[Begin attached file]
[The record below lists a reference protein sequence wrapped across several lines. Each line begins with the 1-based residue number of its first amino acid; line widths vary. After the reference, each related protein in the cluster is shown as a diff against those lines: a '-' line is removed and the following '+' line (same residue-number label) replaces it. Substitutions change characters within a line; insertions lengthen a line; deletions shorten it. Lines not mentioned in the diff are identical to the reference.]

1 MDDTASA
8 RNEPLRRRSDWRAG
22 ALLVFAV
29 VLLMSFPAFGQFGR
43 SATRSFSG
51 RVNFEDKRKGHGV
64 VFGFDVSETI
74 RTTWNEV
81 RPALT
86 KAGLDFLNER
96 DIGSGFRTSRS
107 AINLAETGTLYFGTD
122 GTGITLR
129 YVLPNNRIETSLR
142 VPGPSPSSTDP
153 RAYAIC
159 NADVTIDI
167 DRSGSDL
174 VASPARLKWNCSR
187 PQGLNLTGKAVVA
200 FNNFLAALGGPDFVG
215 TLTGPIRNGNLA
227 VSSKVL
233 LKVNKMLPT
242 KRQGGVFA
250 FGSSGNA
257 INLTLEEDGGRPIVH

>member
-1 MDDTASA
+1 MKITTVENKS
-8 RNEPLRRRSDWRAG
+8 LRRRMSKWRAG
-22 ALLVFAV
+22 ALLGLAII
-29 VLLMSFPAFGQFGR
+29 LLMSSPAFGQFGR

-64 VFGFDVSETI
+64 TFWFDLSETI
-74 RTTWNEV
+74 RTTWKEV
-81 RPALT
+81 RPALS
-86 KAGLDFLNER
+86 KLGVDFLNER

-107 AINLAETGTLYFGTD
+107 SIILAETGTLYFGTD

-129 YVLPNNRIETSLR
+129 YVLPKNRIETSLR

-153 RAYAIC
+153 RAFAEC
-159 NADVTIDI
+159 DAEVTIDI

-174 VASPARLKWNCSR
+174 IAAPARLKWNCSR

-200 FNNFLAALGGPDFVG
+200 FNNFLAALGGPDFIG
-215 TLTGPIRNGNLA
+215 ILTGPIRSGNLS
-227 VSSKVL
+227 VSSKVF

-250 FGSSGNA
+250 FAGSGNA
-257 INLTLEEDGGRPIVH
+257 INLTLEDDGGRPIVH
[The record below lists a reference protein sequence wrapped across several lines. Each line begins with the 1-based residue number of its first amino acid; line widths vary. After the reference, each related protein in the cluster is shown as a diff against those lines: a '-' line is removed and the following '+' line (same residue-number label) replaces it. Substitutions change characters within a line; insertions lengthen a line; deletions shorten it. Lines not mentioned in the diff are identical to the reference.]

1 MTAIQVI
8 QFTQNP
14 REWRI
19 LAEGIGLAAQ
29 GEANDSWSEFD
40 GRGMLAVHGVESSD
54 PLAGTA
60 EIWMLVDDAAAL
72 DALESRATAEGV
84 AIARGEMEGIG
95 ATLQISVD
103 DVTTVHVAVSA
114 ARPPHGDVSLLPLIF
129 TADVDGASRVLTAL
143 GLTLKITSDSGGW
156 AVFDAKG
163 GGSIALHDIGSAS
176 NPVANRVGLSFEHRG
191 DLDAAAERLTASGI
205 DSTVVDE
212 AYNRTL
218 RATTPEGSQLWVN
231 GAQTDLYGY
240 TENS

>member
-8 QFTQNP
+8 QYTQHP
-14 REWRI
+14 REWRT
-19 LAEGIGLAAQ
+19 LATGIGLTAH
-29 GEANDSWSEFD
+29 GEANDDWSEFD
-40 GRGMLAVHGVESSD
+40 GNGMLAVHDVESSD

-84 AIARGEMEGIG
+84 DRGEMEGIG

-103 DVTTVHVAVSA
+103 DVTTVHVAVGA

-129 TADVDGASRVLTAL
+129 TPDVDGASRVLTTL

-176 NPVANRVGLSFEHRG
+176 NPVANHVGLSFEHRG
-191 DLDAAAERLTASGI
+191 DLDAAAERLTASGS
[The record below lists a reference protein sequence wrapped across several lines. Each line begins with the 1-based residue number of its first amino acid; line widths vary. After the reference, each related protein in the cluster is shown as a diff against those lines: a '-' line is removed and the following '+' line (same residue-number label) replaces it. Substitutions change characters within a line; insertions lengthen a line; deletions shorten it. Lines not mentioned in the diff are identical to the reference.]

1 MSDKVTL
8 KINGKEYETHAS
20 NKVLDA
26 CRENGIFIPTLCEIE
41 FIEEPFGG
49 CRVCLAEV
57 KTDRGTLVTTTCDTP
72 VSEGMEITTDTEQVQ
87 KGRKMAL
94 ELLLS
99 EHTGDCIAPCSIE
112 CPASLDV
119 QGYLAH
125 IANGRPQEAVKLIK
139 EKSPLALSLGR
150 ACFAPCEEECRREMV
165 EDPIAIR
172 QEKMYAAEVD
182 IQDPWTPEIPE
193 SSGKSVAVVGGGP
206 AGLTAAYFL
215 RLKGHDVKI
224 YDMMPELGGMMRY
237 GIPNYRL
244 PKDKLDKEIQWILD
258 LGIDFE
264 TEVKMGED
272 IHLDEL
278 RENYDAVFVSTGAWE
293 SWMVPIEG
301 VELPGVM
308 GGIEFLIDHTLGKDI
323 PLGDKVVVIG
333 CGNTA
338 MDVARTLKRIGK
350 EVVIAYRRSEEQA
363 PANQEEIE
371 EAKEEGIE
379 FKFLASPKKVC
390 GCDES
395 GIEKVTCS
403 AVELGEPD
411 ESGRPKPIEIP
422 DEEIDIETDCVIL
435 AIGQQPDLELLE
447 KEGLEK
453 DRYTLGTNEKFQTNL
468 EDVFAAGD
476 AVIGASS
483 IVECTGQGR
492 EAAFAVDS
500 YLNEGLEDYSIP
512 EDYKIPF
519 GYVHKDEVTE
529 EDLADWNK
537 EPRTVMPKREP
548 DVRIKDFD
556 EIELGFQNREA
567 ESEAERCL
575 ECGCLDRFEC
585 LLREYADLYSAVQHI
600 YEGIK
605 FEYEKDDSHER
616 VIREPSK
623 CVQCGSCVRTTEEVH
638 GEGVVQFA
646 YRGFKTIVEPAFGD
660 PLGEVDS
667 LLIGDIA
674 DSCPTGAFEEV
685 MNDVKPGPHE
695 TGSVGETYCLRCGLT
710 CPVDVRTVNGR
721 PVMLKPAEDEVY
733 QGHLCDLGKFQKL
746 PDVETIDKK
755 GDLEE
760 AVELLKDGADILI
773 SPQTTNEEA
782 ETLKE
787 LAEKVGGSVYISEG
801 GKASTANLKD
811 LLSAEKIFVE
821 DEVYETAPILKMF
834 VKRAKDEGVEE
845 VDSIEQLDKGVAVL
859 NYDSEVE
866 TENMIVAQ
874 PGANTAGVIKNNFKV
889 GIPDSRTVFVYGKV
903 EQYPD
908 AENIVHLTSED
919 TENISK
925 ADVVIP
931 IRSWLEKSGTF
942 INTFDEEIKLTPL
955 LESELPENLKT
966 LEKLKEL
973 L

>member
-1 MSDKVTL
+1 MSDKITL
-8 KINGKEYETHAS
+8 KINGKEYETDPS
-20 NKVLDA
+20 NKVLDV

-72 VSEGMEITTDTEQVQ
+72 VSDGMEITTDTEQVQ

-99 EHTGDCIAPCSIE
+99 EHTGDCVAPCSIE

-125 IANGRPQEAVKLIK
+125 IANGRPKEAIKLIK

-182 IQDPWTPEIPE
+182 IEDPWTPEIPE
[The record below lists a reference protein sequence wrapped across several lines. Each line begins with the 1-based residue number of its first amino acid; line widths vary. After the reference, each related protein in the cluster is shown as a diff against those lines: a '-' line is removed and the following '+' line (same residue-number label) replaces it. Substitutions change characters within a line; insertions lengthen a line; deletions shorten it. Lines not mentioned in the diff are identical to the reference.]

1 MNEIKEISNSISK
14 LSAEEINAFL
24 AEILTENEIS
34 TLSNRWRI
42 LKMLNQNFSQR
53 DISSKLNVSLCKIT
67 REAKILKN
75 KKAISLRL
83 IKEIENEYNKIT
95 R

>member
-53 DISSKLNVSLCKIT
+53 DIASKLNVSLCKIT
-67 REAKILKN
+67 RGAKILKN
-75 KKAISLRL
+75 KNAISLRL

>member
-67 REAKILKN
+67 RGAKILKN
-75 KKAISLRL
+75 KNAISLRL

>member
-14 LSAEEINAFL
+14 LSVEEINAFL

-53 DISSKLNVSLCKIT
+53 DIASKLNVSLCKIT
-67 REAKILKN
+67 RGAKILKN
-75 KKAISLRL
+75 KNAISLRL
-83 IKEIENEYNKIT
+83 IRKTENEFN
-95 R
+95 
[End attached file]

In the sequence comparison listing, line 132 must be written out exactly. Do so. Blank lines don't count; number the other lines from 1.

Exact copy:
193 SSGKSVAVVGGGP